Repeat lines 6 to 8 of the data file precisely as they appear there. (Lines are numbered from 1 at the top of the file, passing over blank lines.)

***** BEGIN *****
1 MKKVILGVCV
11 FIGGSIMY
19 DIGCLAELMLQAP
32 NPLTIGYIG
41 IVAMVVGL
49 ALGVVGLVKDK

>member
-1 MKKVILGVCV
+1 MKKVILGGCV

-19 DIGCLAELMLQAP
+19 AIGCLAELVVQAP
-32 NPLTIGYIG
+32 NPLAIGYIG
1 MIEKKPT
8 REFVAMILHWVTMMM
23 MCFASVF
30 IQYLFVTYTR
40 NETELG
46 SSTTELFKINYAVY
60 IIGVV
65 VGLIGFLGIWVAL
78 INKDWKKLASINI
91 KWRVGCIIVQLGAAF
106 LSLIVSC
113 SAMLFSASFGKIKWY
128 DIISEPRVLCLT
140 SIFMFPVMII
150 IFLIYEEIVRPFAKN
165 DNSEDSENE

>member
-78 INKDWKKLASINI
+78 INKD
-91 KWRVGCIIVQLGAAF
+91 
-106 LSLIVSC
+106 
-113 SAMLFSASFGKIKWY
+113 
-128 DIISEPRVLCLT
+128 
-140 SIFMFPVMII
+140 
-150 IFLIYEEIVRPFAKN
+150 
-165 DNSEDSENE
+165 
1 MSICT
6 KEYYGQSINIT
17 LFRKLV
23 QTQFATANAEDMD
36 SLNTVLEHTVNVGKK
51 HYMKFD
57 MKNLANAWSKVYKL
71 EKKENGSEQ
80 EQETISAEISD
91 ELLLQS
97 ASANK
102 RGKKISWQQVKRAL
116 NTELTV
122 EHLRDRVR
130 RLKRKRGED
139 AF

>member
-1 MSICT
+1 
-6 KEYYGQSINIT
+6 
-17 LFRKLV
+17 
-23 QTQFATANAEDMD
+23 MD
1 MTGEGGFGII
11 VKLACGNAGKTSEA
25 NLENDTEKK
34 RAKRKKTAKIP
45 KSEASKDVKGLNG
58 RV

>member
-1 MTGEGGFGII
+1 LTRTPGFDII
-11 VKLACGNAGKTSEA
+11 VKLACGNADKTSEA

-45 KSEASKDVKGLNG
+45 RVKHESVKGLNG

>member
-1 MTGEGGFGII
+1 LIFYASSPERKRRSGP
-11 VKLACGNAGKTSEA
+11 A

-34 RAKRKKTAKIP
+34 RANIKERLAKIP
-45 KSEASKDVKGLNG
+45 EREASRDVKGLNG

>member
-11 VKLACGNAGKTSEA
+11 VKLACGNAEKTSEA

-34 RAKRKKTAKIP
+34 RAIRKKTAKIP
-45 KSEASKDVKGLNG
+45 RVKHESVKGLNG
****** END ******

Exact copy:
49 ALGVVGLVKDK

>member
-1 MKKVILGVCV